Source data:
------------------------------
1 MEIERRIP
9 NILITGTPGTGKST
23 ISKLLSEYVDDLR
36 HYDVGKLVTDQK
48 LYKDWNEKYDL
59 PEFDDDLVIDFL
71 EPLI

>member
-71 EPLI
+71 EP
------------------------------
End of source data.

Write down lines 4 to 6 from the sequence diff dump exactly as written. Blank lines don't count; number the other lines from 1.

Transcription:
36 HYDVGKLVTDQK
48 LYKDWNEKYDL
59 PEFDDDLVIDFL